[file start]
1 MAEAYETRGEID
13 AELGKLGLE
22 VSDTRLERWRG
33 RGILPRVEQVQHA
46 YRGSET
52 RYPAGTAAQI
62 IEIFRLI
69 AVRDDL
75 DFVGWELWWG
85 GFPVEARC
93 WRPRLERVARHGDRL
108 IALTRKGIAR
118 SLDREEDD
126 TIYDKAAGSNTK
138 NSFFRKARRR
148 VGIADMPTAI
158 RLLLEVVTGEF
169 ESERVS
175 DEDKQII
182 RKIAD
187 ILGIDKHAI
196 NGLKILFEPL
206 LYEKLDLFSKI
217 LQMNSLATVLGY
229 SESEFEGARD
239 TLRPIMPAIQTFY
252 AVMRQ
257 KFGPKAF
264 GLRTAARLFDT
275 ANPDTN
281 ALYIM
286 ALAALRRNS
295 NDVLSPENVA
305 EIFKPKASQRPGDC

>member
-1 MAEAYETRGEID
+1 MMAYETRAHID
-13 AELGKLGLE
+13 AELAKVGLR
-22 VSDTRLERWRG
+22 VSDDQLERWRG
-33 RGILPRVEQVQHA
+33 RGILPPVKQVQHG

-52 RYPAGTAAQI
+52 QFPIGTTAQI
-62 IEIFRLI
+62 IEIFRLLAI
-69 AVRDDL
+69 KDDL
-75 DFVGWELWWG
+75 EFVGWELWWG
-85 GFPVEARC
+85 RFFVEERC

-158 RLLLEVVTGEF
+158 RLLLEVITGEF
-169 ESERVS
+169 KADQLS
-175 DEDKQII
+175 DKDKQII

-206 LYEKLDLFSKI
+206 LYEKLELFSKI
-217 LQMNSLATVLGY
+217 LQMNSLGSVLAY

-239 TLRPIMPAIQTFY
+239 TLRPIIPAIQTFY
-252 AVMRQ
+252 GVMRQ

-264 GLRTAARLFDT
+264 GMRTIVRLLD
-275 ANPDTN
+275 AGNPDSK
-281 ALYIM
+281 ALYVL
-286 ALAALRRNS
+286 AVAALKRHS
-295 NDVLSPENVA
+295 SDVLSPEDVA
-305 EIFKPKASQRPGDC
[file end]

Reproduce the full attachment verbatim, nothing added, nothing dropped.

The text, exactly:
1 MAEAYETRGEID
13 AELGKLGLE
22 VSDTRLERWRG
33 RGILPRVEQVQHA
46 YRGSET
52 RYPAGTAAQI
62 IEIFRLI
69 AVRDDL
75 DFVGWELWWG
85 GFPVEARC
93 WRPRLERVARHGDRL
108 IALTRKGIAR
118 SLDREEDD
126 TIYDKAAGSNTK
138 NSFFRKARRR
148 VGIADMPTAI
158 RLLLEVVTGEF
169 ESERVS
175 DEDKQII
182 RKIAD
187 ILGIDKHAI
196 NGLKILFEPL
206 LYEKLDLFSKI
217 LQMNSLATVLGY
229 SESEFEGARD
239 TLRPIMPAIQTFY
252 AVMRQ
257 KFGPKAF
264 GLRTAARLFDT
275 ANPDTN
281 ALYIM
286 ALAALRRNS
295 NDVLSPENVA
305 EIFKPKASQRPGDC

>member
-1 MAEAYETRGEID
+1 MMAYETRAHID
-13 AELGKLGLE
+13 AELAKVGLR
-22 VSDTRLERWRG
+22 VSDDQLERWRG
-33 RGILPRVEQVQHA
+33 RGILPPVKQVQHG

-52 RYPAGTAAQI
+52 QFPIGTTAQI
-62 IEIFRLI
+62 IEIFRLLAI
-69 AVRDDL
+69 KDDL
-75 DFVGWELWWG
+75 EFVGWELWWG
-85 GFPVEARC
+85 RFFVEERC

-158 RLLLEVVTGEF
+158 RLLLEVITGEF
-169 ESERVS
+169 KADQLS
-175 DEDKQII
+175 DKDKQII

-206 LYEKLDLFSKI
+206 LYEKLELFSKI
-217 LQMNSLATVLGY
+217 LQMNSLGSVLAY

-239 TLRPIMPAIQTFY
+239 TLRPIIPAIQTFY
-252 AVMRQ
+252 GVMRQ

-264 GLRTAARLFDT
+264 GMRTIVRLLD
-275 ANPDTN
+275 AGNPDSK
-281 ALYIM
+281 ALYVL
-286 ALAALRRNS
+286 AVAALKRHS
-295 NDVLSPENVA
+295 SDVLSPEDVA
-305 EIFKPKASQRPGDC